Sports Cricket 23 Dec 2019 Silly Point: IPL cap ...

Silly Point: IPL captaincy has transformed Shreyas Iyer

Published Dec 23, 2019, 3:24 am IST
Updated Dec 23, 2019, 8:52 am IST
Converting the hundreds into double hundreds on a regular basis is what will get a player noticed.
Shreyas Iyer (Photo:AFP)
 Shreyas Iyer (Photo:AFP)

It was early March 2016. The Mumbai team had won the Ranji Trophy for the 41st time, beating Saurashtra by an innings and 21 runs at Pune and were contesting for the Irani Trophy at the Brabourne Stadium in Mumbai. The team under the stewardship of former Mumbai captain and coach, Chandrakant Pandit were being felicitated by the Cricket Club of India, the function being attended by many former Mumbai players.

The ‘Ides of March’ factor struck the home team which lost a sharp battle to the Rest of India (ROI) by four wickets after having taken a 297-run lead in the first innings. A spirited all-round effort by ROI saw them home and taught Mumbai’s cricketers a lesson not to take the match for granted. Apart from what they leant on the field of play, the home team received much more from a luminary who had worn the lion crested cap with pride.


Sunil Gavaskar, who was attending the function, was requested by Pandit to have a chat with the Aditya Tare lead Mumbai team. They listened in rapt attention as the maestro gave them a few tips, a few of them being experiences from his own illustrious career. Consistency, he said, was the most important element of success if one wanted to climb higher. Getting a hundred was good, he pointed out, but getting them with consistency and making them bigger was the key.

Converting the hundreds into double hundreds on a regular basis is what will get a player noticed. Luck, he added while pointing to his forehead, also plays an important part. He told the youngsters of his own experience and that of his colleague and former India opener Kenia Jayantilal. Gavaskar recounted how he had missed the first Test match of his debut tour of the West Indies at Kingston, Jamaica in 1971 thanks to a whitlow on his finger.


Jayantilal who made his debut in that Test match was brilliantly snapped in the slips by Windies captain Garry Sobers off Grayson Shillingford for 5 runs. The Hyderabad stalwart was dropped from the side in the next Test match at Port of Spain, Trinidad. The Indian opening pair replaced by Gavaskar and his senior Mumbai teammate, Ashok Mankad.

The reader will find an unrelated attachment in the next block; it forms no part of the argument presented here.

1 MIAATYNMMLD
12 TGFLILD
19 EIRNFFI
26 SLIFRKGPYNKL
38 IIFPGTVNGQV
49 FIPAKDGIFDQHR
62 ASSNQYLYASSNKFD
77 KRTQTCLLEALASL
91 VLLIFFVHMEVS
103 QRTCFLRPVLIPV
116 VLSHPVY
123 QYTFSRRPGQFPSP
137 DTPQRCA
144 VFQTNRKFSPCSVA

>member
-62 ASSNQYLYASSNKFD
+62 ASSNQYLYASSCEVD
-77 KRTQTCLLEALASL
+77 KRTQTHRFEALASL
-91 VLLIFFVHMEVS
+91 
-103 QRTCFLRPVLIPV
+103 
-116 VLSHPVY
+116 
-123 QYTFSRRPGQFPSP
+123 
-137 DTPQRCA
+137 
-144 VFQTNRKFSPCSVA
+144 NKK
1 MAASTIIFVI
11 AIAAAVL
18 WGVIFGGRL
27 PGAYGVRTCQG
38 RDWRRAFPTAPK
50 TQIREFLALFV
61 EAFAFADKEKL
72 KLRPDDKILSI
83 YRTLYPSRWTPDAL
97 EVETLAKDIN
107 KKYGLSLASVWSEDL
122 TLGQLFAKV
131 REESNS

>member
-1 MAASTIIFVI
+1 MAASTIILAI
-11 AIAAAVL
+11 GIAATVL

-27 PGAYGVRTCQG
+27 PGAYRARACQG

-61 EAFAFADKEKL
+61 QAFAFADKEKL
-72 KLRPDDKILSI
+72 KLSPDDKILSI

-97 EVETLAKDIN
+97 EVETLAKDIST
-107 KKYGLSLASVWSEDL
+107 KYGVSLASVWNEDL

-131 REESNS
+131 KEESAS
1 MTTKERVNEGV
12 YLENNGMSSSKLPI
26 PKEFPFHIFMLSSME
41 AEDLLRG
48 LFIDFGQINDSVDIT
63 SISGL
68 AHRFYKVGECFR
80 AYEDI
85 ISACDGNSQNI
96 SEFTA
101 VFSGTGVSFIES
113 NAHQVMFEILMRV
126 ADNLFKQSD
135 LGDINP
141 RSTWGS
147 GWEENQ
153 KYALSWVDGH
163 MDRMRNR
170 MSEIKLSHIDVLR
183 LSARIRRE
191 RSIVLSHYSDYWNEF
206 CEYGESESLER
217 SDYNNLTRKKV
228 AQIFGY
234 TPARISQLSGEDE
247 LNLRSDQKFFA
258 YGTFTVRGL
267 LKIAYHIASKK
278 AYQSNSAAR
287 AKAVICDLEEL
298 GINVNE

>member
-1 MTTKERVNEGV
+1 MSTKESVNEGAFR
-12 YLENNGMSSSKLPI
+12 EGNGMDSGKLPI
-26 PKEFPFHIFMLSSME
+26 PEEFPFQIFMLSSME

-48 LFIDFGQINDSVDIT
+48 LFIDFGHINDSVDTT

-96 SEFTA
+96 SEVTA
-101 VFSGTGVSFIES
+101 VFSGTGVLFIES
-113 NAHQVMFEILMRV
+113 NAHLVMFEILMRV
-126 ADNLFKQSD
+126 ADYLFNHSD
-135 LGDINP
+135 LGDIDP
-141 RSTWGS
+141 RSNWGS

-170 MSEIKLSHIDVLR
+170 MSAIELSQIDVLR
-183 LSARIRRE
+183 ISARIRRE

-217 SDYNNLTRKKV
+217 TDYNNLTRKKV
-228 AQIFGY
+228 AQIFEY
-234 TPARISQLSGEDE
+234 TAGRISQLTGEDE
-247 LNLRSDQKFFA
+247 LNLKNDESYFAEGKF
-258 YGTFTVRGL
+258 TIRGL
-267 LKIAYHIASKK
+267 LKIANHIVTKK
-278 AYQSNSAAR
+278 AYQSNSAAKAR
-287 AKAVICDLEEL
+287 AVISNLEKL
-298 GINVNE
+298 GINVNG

Gavaskar then described how Sobers had muffed a simple chance he had offered early in his debut innings while the West Indian legend had taken a blinder that came of the edge of Jayantilal’s blade. While Gavaskar never looked back and continued to pile runs in International cricket, Jayantilal had to be content with playing domestic cricket for the reminder of his career, something he did with pride and a big smile.


His explanation was that luck goes with or against you and cannot be controlled. To make up for the vagaries of luck, a player must keep milking runs when fortune favours him and not give it away and be content with a mere hundred. The candid story that Gavaskar had recounted was a lesson to young cricketers that when luck runs out every once in a while, it is the bank of big scores that keep a cricketer in business.

Listening to Gavaskar’s story was young Shreyas Iyer who had come through a dream run in the Ranji Trophy having scored 1321 runs at an innings average of 73.38. His performances in his third season of the blue riband tournament got him on the radar of the national selectors and, since then, has been in and out of the Indian teams in the shorter formats, Twenty20 (T20) and One Day Internationals (ODI).


His recent tally in ODIs, scoring 259 runs in four innings with consecutive 50 plus scores has fixed his place in the team. The icing on the cake being moved up one notch in the batting order to number four. This position has been a contentious one for the Indian team in ODIs and one has seen many experiments by the selectors and the team management over the last few years including during the International Cricket Council World Cup that was last played in England.

Shreyas today looks a mature player, one who wants to bat deep and keep his consistency levels high. It just may be that his stint as the captain of the Delhi Capitals in the last Indian Premier League has helped him become more responsible and develop into a player who can be trusted to deliver. He also knows that there are many young players breathing down his neck and consistency and negating the luck factor (in Gavaskar’s words) will help him maintain his much deserved position.